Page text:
First, the show is simple, over-acted, and as I said before, a bit hokey. I felt like I was watching High School Musical without the music, but with a simplified peek into coming-of-age sexuality in today’s youth culture. That said, the target audience for this show is pretty clear. Late elementary-aged girls, middle-school girls, and high school girls who are less jaded (naïve) will most likely get sucked into this soap opera. I can’t imagine the typical high school kid connecting with The Secret Life of the American Teenager, but I could be wrong.
Second, I think the show will raise enough real-life issues (sexuality, sexual abuse, oral sex, etc.) that it’s value will lie in parents and their kids watching together, followed by some healthy discussion. If that doesn’t happen, the show could function as a pretty powerful mentor and map for kids looking for sexual and relational guidance.
Finally, I’m guessing the portrayal of Grace and her family will have lots of Christian’s buzzing with anger this morning. I can understand that. . . . I hope that I never come across that way to the watching world. (I can assure you that my life looks nothing like the smiley/bubbly/sugar-coated lives of the Bowman family). But the reality is that the portrayal flows from a watching world that has all-too-often seen Christians live shallow, cliché-filled, unrealistic, and dis-integrated lives. What the show reflects back to us shouldn’t make us angry at the writers and producers, but should make us angry with ourselves. I don’t think the stereotype would exist if we didn’t fuel it. . . . . which just might be the best discussion point coming out of the first episode of The Secret Life of The American Teenager.
So do we watch next Tuesday at 8pm? Or do we find a good book and lay in the hammock? It all depends on who else will be watching. If it catches on with the kids – and I think it’s destined to do just that – then we should be watching too. Then, we need to do some talking as this is one show that will help open doors for discussion on a variety of real-life issues, each of which the Scriptures speak to in liberating and life-giving ways.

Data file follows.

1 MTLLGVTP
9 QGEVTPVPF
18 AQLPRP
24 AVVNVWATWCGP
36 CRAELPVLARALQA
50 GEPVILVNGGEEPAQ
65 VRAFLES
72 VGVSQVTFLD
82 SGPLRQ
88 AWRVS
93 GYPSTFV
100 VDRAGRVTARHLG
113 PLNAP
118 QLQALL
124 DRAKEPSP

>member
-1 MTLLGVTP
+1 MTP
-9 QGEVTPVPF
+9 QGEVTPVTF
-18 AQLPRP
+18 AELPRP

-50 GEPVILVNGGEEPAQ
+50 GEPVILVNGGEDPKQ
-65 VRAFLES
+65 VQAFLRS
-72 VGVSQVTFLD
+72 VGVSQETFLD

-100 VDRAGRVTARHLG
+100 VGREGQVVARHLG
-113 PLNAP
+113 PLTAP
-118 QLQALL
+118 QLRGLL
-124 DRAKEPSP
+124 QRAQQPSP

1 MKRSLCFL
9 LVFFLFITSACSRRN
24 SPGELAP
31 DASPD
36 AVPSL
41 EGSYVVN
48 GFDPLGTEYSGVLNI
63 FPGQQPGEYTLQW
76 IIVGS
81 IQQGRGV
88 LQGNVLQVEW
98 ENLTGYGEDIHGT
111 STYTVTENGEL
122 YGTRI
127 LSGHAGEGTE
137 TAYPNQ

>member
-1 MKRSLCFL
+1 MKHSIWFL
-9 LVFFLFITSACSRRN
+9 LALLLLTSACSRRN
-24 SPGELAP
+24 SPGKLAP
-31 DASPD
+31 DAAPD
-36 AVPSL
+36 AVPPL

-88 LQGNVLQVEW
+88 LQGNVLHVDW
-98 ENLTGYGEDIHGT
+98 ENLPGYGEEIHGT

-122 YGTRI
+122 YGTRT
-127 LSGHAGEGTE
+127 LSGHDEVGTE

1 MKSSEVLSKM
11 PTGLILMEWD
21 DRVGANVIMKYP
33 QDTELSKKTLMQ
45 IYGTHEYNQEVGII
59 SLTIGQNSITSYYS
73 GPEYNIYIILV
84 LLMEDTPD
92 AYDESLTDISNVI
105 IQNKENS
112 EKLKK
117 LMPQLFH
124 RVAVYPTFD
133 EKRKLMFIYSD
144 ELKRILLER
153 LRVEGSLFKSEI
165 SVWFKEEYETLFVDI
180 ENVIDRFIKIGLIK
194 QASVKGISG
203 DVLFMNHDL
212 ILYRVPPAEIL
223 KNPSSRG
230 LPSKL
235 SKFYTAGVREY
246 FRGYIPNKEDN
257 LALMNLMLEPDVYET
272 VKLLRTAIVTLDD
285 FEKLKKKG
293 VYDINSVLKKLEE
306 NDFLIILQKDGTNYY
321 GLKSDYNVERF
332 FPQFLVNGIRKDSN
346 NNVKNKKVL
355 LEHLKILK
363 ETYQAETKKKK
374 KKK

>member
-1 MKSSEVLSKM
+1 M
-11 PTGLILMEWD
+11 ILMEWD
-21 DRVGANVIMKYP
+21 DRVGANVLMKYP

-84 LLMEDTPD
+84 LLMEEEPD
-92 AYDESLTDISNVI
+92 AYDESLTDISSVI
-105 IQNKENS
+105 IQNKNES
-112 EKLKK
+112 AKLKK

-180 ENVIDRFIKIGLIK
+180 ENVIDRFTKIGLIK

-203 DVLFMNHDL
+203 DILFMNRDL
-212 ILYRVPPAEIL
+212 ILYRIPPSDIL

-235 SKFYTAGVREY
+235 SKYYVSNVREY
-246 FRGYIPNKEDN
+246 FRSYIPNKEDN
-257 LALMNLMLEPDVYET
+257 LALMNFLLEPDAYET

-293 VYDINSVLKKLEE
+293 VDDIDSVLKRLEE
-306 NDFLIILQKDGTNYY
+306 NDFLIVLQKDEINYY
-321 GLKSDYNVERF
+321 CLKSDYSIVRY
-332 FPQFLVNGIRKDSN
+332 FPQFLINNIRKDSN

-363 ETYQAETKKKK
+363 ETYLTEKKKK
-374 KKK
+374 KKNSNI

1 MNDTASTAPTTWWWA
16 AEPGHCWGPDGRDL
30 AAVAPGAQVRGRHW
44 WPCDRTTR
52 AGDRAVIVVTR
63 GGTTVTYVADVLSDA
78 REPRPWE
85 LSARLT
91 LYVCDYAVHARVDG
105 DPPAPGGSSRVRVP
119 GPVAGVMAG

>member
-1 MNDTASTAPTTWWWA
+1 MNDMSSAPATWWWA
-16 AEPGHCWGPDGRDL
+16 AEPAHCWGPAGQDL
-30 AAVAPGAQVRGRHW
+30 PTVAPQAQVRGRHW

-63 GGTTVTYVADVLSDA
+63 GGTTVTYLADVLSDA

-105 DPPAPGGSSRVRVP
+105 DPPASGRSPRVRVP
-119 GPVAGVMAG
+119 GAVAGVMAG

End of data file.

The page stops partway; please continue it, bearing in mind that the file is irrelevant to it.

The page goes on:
I am a young adult and I haven’t seen the show yet but have seen commercials for it. When I watch these shows I do see some of what had been going on in my high school when I graduated in 2003.
I think it is a good idea for parents to watch the programs their young teens are watching so that they can talk to their teens about what is going on in the show. It also helps you lead a discussion with them if you are engaged in some of the activities they are.
I am lucky, I lived a sheltered life without cable when I was younger. When it came to movies if they were rated anything over PG my parents had to see it first. I prefered to listen to contemporary christian music which has a positive message rather than the other music teens listen to these days.
I plan on watching the show, even though there may be some “dirt” in it. As a volunteer counselor at a local pregnancy center, I need to make my self open to what is going on with my clients rather than continue to live a sheltered life.
I agree that the show was hokey, much more so than I had thought it looked from the ads. But I was pretty disturbed by the entire Bowman family, as you mentioned so many of us will be this morning.
If the stereo types of Christians swing between the two extremes of completely judgemental hypoctires, and the sacchrine sweet naive out of touch family, as displyed by the Bowmans, how do we actively work to change this perception. What are the steps we can take to help our nation view us more accurately?
Walt, I love that last line!
i would love to be able to process these kinds of shows with other leaders so that we can all learn from one another and see different approaches with the emphasis of applying biblical truth to real life situations!